Suffragettes and the Temperance Movement

When an issue plagues society, often the first and most popular response is: “we need a law to protect us!”  Most libertarians shun the idea of more laws as they see the legislation as restricting freedom.  Sure, I can agree with that for the most part.  However, government and laws can enact positive change to expand and protect individual liberties when used sparsely and directed appropriately.  Let’s take one of my favorite subjects in history as a case study: The Temperance Movement.

The Progressive Era, a time from the late 1800’s to the early 1900’s, spawned a number of new laws and reform in the United States.  Arguably, the two most well-known reforms from the time are Prohibition and Suffrage. The 18th amendment took effect January 17, 1920, banning the “manufacture, sale and transportation” of alcohol.  Prohibition is often used to prove the failure of laws regarding morality, which is agreeable but a different subject.  Instead, we’re going to look at why prohibition was pushed in the first place which could also help explain its downfall. 

Imagine you are a lower/middle class woman in the early 1900’s living in Chicago with your husband and four children.  Thankfully, your husband has a decent job in a factory but spends hours at the company saloon to wind down from his hard day’s work.   

Many nights, your once kind husband comes home to typical unruly children and in a drunken rage, beats them.  As a woman, you have no right to stop him as they are HIS children.  In the eyes of law enforcement, he has the right to raise his children as he wishes.  Your husband then focuses his attention on you, expecting you to perform your wifely duties.  If you do not comply, he abuses and takes what he wants; raping you.  You might have been knowledgeable enough to understand this was not a good time of the month in order to prevent pregnancies (maybe not though since the Comstock Act prevented such knowledge from being spread) but that knowledge doesn’t matter to your drunken husband.  Now you might possibly have another mouth to feed, which is alright because your husband has a job with manageable income, right? Yes, if he would quit wasting it in the saloons every night.  You have been raped.  Your children have been abused.  Rent is difficult to pay and everyone is starving.  Why?  Alcohol.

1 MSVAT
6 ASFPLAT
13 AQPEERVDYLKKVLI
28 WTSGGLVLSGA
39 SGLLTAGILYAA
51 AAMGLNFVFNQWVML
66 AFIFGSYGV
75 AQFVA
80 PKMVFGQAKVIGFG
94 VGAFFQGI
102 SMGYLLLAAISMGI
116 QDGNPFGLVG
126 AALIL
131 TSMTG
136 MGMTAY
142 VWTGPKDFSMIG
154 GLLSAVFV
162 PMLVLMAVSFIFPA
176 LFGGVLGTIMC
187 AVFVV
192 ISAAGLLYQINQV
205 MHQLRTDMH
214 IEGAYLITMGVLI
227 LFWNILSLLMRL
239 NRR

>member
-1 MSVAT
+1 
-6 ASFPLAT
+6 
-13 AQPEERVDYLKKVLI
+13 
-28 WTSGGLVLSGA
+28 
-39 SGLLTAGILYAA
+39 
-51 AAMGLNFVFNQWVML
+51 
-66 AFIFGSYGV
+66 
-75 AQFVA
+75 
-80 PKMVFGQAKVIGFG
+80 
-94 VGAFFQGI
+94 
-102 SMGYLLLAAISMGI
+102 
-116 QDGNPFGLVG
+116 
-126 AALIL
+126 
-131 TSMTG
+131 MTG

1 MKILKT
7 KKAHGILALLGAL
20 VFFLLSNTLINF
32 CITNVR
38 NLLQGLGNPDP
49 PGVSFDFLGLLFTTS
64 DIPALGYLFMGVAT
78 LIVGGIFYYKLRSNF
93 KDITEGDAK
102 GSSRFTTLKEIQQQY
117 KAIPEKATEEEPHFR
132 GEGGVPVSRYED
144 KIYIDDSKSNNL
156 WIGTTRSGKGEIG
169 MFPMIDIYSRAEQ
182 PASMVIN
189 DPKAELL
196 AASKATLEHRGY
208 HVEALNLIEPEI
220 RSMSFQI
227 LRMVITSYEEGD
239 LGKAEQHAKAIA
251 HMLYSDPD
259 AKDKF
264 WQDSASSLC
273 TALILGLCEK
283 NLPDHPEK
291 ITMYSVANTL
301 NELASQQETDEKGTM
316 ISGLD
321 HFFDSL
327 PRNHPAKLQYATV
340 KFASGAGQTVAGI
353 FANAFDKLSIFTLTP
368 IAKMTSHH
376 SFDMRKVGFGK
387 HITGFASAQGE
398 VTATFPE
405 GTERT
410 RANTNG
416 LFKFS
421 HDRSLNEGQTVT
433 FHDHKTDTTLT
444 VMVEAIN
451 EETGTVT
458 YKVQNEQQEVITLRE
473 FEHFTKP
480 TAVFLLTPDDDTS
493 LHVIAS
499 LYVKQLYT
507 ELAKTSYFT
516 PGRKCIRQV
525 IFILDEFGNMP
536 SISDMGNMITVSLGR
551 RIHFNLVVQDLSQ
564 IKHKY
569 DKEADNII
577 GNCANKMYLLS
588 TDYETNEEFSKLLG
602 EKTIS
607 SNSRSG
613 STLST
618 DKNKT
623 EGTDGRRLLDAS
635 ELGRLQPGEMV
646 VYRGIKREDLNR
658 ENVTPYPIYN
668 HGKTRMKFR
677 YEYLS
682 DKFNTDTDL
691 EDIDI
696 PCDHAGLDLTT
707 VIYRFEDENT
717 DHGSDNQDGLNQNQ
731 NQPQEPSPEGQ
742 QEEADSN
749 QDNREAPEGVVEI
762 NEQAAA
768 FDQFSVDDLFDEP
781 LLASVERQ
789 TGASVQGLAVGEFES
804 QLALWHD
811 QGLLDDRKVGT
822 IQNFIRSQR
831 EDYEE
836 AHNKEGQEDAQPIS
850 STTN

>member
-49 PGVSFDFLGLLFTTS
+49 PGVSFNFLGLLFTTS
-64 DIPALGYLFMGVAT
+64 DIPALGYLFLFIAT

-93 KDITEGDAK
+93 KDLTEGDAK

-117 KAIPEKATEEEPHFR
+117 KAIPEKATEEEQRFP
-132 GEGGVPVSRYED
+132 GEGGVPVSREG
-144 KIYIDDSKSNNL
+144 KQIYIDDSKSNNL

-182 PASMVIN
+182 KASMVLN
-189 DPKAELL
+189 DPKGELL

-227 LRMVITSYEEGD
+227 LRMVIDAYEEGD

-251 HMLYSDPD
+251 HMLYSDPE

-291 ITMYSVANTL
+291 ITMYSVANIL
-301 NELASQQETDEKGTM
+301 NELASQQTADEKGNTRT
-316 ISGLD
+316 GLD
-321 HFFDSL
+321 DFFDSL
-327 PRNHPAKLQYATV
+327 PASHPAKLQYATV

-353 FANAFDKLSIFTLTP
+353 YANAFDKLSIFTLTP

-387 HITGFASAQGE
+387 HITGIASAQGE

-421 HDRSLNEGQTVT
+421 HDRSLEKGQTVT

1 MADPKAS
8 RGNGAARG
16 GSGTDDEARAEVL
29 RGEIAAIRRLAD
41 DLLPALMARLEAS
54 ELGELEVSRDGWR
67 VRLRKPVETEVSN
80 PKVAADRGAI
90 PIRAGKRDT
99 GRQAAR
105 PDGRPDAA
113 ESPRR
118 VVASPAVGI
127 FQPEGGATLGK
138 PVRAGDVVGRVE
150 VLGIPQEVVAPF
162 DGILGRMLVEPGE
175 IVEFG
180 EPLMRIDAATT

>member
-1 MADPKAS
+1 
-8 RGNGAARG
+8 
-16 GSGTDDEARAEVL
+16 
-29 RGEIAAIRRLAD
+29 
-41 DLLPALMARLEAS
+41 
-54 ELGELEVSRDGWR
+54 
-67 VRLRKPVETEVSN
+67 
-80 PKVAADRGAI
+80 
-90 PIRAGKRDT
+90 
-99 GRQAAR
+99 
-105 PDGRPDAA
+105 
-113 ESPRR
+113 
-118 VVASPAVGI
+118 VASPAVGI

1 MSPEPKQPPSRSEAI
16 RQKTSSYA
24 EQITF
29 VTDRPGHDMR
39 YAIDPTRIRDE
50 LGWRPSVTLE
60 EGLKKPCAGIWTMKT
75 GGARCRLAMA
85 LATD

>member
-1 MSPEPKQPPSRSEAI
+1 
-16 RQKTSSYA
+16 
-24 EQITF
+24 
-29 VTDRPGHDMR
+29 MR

You can predict where this scenario led; home abortions, starving children that then went to work in factories to try to survive and a large number of deaths.  The Women’s Christian Temperance Union blamed these issues and more on alcohol, pleading for a new law. Unfortunately, society of the time ignored a very important key factor to this situation; the problem.  The problem was not alcohol; it was abuse.  You, the woman in this scenario, have an inherent right to be protected from aggression.  Instead of placing a law against alcohol, a law directed towards individual liberties might have better addressed the problem.  Do not outlaw alcohol, but instead rape and domestic violence.  When used responsibly, legislation is a perfectly viable solution.  Prohibition: great example of an irresponsibly placed law. 

The next amendment on the table is the very next one, actually; suffrage.   Seven months after prohibition began, women were granted their right to vote in August of 1920.  This is a wonderful example of how legislation could be used to expand individual liberties.  Until the progressive era, women were seen as second class citizens.  Especially once married, a woman lost most of her rights to her husband.  Rights over her children, her body, income, and any assets she once had.  Most importantly, in most states, a woman could not vote.  This sheer lack of civil rights for a woman in the 19th and early 20th century led to a hunger for more rights and involvement in politics.  Ultimately, women fought (sometimes, brutally) for and gained political recognition of their rights which should have always been held.  These political rights led to more socially recognizable rights (finally a woman could be served at a fine restaurant without a man accompanying her *eye roll*) thus giving her more equality and freedom within her marriage.

So, why did women fight for prohibition as opposed to concentrating all their efforts towards civil rights? If suffrage had been passed long before prohibition, maybe women would not have been in the predicaments that led to prohibition.  If women’s rights had never been taken from them in the first place (as they were in the late 18th century), lives would have been saved in a number of areas.  Fewer mothers dying in home abortions resulting from rape. Fewer deaths of children from starvation, factory work, and abuse. Fewer deaths of the countless individuals caught in shady prohibition dealings.  What could have been gained in return?  Liberty, of course. Freedom to live within one's fundamental rights.  Laws should be well thought out, directed in the appropriate place, and used to ensure individual freedoms rather than restricting such.  

ArticleKenna Leafront